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United States Postal Service, 24-CA-10805 (reported at 356 NLRB No. 75) (1st Cir., decided October 27, 2011)

In a published opinion, the Court granted the United States Postal Service’s petition for review and remanded the case to the Board for further proceedings consistent with its opinion.

The Board found that USPS unlawfully failed to provide the Union with employees’ hiring register data, including test scores, veterans’ preferences, and final rankings.  The Union requested the information to assess complaints that veterans’ seniority was unfairly low because non-veterans who had applied later were hired ahead of the veterans.  The relevance of the information was undisputed.  The Board rejected USPS’s confidentiality defense, which relied on the Supreme Court’s decision in Detroit Edison Co. v. NLRB, 440 U.S. 301 (1979).  That decision held that the Act did not require the disclosure of employees’ psychological aptitude tests scores.  In balancing the competing interests of the employees and union, the Supreme Court considered: the employees’ interest in confidentiality, the burden placed upon the union from disclosure conditioned upon employee consent, and whether the employer cited privacy as a pretext to avoid its duty to provide the information.  The Board here distinguished Detroit Edisonbecause, rather than the express promises of confidentiality made by that employer, USPS provided disclaimers stating that applicants’ information could be disclosed as required by law including release to unions. 

The First Circuit concluded that the Board should have engaged in the balancing test used in Detroit Edison.  The Court rejected the Board’s view of USPS’s disclaimers; it found that those statements, made under the Privacy Act, “did not wipe out all expectations of privacy.”  It concluded that the fact that the information may be disclosed “does not create an expectation that the information will be disclosed automatically whenever it is relevant to a union.”  The Court remanded because it found that the employees had a sufficient confidentiality interest to require the Board “to engage in the balancing of interests [under Detroit Edison] omitted from its original analysis.”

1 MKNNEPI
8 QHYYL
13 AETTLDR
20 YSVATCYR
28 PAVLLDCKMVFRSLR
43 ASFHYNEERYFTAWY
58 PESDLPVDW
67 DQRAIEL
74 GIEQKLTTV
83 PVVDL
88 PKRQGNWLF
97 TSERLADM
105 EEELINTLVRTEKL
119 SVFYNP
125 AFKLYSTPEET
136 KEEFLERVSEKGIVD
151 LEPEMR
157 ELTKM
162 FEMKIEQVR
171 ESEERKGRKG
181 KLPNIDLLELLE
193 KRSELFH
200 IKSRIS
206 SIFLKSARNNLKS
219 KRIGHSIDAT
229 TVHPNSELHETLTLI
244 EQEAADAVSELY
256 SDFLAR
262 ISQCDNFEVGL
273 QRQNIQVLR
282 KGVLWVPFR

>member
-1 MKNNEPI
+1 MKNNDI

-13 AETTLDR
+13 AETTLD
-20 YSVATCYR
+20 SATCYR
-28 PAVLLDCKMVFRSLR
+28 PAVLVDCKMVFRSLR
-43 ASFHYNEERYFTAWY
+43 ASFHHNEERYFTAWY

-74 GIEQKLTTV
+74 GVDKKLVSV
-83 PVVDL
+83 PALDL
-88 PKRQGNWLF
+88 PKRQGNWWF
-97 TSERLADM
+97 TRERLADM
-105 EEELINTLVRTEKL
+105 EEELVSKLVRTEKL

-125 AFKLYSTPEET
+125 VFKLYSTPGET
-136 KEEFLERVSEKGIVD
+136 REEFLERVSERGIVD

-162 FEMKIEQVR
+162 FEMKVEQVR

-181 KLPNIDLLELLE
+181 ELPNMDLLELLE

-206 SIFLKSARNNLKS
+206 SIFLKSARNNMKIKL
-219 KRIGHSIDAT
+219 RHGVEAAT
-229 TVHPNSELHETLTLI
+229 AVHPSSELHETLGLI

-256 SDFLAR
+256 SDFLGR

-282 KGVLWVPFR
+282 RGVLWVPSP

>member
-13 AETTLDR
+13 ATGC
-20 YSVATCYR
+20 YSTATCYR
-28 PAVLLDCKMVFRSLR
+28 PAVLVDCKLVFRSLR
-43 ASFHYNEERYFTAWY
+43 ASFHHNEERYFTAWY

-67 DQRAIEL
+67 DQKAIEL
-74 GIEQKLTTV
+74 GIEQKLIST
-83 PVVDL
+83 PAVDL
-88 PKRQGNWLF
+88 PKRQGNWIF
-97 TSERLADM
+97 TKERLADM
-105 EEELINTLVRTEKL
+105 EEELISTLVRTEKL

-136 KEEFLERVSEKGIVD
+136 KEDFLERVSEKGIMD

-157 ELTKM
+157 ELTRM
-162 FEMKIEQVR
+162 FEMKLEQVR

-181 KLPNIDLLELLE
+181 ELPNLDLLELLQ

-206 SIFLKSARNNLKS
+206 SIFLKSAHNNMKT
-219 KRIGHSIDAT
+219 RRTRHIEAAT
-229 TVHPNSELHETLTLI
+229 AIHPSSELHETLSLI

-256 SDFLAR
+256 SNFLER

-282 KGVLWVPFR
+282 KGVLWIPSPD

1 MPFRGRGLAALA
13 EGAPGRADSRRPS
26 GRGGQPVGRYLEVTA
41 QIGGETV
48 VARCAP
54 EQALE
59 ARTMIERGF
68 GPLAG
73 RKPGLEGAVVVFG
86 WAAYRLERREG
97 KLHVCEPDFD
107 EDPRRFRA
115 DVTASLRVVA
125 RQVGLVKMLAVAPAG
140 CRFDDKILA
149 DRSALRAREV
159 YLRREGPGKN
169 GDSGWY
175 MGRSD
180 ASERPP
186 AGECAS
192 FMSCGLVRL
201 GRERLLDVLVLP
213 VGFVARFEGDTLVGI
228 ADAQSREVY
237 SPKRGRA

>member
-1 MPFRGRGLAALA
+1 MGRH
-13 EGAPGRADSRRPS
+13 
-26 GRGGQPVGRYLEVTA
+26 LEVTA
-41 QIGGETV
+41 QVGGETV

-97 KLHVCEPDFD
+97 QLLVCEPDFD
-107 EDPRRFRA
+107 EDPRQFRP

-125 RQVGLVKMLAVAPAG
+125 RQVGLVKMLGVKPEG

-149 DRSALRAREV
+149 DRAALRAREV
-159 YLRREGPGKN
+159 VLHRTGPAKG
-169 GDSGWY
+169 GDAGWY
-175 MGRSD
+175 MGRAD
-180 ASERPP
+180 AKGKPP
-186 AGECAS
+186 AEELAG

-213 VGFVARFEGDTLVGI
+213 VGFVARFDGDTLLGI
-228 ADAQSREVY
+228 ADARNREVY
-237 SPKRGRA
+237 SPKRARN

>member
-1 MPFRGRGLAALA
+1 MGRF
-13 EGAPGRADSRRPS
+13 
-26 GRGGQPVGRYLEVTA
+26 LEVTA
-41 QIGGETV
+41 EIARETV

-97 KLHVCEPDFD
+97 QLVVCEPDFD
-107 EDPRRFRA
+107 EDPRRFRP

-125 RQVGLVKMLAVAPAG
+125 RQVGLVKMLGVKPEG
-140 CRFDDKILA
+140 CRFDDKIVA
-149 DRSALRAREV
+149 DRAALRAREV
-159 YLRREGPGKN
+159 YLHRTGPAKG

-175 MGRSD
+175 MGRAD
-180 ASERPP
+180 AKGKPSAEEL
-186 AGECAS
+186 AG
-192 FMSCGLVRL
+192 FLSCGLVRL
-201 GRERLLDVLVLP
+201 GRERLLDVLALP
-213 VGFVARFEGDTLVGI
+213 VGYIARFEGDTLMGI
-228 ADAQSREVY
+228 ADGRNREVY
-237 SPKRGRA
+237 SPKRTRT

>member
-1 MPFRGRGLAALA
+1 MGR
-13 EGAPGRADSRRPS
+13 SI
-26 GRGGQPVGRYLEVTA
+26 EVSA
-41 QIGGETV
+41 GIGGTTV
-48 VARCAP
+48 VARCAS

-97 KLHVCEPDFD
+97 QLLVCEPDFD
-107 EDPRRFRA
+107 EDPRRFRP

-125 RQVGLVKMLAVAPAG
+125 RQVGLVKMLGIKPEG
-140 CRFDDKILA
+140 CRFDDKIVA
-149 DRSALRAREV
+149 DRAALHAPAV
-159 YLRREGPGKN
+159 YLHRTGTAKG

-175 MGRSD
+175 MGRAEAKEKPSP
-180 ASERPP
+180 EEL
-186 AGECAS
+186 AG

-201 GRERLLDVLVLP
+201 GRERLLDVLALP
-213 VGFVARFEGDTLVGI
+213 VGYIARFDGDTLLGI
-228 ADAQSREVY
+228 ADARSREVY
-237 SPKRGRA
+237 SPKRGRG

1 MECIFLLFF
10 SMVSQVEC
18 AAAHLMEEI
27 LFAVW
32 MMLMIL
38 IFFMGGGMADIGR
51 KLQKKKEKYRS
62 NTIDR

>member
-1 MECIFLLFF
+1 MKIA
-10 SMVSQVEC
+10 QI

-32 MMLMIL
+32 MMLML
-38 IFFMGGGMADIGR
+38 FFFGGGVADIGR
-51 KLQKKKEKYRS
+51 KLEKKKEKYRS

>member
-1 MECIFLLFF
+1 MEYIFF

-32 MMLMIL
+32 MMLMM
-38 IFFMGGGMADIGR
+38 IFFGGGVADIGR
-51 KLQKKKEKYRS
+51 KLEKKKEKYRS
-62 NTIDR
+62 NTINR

The Court’s opinion is here and the Board’s brief is here.

© Copyright 2022 National Labor Relations BoardNational Law Review, Volume I, Number 305
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About this Author

The National Labor Relations Board is an independent federal agency vested with the power to safeguard employees' rights to organize and to determine whether to have unions as their bargaining representative. The agency also acts to prevent and remedy unfair labor practices committed by private sector employers and unions.

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